The Heart of It All: A Novel

  • By Christian Kiefer
  • Melville House
  • 368 pp.
  • Reviewed by Anne Eliot Feldman
  • October 6, 2023

A poignant tale of small-town Ohioans struggling to preserve the best in themselves.

The Heart of It All: A Novel

“Death brought casseroles and Tom took them, every one, his hands numb upon the square containers, many warm from the oven, others cold so that their foiled tops wept with moisture. There was nothing to be done but stand and nod and thank people for coming.” So writes Christian Kiefer at the very beginning of his unforgettable The Heart of It All, a tale of plainspoken people living out intertwined lives in a small Ohio town that’s as true and honest a reflection of our times as you’ll find.

The novel’s large ensemble cast is anchored by Tom and Sarah Bailey, who are processing an unimaginable loss. Deeply rooted in the area and a friend to many, Tom grapples with the enormity of his grief. With no less vibrancy, however, the author points the spotlight on three other families with their own complicated lives. Khalid and Rafia Marwat have emigrated from Pakistan with their two teens. Khalid owns the electronics factory that employs Tom and many others. Another factory worker, Mary Lou Miller, shares a cramped apartment with her verbally abusive and aging mother. Detroit expat Anthony Shaw, meanwhile, has come to live with his aunt Paula because his drug-addicted mother can no longer support him.

Kiefer’s expertly drawn characters rarely lose sight of “the fierce terror of life’s essential fragility, not only brittle but actively aflame.” While most are “surviving paycheck to paycheck, on loan, on credit, on faith,” it is their human frailties that move us to the core. Mary Lou wonders if the career path she chose might’ve been far less ambitious than she was capable of achieving. She and others like her put in long hours at tedious jobs they hate but need. Anthony’s hyper-awareness of being a 19-year-old Black man in an all-white community is palpable when he takes an innocent stroll at night while Tom’s daughter, Janey, walks nearby. Tom and Sarah, for their part, persist in a difficult marriage.

The unnamed Rust Belt town reflects their collective despair. It is “a haggard place, once a center of modest industry but that time is a century gone.” At the local high school, MAKE AMERICA GREAT AGAIN placards from last year’s presidential election still hang. Among the beautiful Queen Anne, Greek revival, and neoclassical homes from another era, what dominates the view these days are the places where most of the struggling population resides:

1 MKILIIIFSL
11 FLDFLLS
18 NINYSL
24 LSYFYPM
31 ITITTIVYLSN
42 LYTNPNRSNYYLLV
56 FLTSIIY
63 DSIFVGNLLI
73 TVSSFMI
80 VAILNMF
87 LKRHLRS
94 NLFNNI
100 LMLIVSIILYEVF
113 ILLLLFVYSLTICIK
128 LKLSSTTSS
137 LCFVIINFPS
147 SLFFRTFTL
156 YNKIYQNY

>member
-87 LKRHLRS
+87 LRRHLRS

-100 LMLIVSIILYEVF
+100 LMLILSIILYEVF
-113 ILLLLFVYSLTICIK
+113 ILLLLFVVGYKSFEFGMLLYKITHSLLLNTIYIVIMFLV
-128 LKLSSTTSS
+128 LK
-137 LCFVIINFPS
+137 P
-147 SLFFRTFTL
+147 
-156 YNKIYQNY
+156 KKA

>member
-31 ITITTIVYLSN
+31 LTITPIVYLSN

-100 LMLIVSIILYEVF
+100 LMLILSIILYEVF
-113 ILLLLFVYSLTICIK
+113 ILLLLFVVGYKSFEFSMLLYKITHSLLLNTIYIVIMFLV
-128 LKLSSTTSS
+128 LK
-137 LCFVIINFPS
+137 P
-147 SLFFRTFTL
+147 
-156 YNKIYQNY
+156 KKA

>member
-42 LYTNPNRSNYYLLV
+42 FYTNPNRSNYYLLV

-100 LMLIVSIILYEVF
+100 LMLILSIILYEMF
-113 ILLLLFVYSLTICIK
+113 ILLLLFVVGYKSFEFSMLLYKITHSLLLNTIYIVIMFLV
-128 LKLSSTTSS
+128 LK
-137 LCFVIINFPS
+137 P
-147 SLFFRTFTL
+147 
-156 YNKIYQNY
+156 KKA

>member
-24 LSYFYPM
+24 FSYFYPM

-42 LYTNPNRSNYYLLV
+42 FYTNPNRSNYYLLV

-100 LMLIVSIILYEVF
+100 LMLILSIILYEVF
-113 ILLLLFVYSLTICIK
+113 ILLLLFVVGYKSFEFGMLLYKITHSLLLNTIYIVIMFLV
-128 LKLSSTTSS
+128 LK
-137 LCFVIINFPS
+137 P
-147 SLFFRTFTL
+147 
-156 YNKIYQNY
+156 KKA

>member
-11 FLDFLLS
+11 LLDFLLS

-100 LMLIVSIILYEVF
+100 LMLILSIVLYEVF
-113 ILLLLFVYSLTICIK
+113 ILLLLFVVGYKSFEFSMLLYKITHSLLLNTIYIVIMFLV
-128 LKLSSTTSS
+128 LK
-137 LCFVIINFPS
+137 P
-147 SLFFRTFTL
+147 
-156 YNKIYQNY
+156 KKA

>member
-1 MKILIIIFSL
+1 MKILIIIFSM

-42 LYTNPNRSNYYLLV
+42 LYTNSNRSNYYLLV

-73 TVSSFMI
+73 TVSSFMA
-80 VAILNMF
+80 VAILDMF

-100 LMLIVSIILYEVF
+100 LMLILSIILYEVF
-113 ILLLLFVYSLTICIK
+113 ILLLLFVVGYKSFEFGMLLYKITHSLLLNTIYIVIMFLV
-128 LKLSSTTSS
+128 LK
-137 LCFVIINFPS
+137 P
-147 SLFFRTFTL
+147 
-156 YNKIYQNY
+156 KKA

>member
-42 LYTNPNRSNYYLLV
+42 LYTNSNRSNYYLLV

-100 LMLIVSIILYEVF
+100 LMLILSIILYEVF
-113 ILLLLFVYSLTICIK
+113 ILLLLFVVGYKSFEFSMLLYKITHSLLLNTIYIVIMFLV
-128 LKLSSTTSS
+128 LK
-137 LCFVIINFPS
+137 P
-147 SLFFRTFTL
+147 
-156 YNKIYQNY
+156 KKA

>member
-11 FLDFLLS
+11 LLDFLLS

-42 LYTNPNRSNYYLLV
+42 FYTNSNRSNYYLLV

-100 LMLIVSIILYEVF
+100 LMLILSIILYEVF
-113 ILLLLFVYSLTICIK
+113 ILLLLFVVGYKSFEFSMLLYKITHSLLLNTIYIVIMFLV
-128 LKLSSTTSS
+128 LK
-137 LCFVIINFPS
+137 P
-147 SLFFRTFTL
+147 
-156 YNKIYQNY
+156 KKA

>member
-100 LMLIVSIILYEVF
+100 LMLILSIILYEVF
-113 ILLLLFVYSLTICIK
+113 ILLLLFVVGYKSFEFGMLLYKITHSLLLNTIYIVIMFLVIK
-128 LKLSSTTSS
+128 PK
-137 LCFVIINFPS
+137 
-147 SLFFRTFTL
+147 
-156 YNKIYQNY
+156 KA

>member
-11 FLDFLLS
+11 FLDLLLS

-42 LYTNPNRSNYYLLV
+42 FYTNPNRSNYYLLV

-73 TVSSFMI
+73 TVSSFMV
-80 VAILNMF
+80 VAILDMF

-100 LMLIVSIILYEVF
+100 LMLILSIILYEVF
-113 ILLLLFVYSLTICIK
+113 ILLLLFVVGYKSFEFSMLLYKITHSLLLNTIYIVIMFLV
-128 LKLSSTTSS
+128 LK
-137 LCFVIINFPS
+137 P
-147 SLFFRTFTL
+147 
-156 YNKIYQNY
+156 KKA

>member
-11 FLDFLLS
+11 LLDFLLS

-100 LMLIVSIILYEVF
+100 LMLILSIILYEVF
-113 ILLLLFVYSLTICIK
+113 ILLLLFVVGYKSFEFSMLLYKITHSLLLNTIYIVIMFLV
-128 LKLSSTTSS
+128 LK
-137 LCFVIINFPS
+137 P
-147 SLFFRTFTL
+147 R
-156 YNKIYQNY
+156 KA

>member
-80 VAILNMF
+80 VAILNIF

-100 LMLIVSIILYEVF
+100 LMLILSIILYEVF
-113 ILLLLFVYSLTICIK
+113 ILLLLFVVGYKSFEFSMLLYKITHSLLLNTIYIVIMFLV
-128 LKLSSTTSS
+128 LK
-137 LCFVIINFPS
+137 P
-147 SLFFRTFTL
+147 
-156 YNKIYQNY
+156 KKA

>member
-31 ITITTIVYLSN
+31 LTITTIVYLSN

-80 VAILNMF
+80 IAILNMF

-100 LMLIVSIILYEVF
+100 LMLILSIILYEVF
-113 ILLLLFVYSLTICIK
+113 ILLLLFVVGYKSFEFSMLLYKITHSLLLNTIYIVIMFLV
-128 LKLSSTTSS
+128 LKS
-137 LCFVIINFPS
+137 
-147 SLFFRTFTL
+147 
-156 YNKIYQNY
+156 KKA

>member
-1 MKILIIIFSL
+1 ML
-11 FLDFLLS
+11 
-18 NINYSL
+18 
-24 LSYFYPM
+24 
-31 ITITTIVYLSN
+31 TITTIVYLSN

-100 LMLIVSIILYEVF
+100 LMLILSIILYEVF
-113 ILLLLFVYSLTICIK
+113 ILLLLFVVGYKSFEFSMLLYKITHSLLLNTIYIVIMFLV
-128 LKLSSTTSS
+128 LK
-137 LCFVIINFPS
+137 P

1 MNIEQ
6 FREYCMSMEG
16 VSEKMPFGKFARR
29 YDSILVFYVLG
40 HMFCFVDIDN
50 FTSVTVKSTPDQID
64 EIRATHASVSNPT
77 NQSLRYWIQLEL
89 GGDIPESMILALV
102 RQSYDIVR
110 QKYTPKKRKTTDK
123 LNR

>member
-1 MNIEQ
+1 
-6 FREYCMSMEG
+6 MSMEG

“[in] homes of no description at all: peak-roofed boxes with railed patios, storm doors rattling…All of this amidst the darkness of meltwater stains, missing shingles patched with plywood or plastic sheeting, broken windowglass with duct-taped cardboard, between which are those who are just able to maintain and repair and hold together the tenuous shamble of their lives. Dead lawns mowed clean to bare bristle.”

Yet amid so many fears and inadequacies, Kiefer shines a ray of hope. Maybe you can’t afford that new car, and perhaps there’s no better job in sight, but you can enjoy some laughs with friends at the bowling alley. Somebody makes the effort to bring over a frozen pizza, and it’s not the food but the gesture that helps you hold your head higher. And there’s the universal hope, however slim, for a better future. Kiefer gives a nod to this “circle of life” persistence here, when Khalid contemplates the interplay of three generations of his family:

“That he [himself] had once been Rashid’s age was difficult to fathom. That his father had was impossible. And yet here they were, the cloth of their own imaginings, the old man into whose shape both Khalid and Rashid would one day find themselves and the boy from which Khalid and his father had come…How beautiful his son looked. How beautiful was his life.”

Yes, hope is faint in this town, but we watch it endure nonetheless. And when we close this book, we remember it. Because when there is no energy left, no promise in sight, people still reach out for each other, to help and to connect. In the end, The Heart of It All is all heart.

With a B.A. from Colgate University, an M.A. from Georgetown University, both in Russian area studies, and a UCLA certificate in fiction writing, Anne Eliot Feldman has worked in the Library of Congress and the defense industry. She’s completing her own debut novel, about the heart-stopping fragility of cacao beans and true love.

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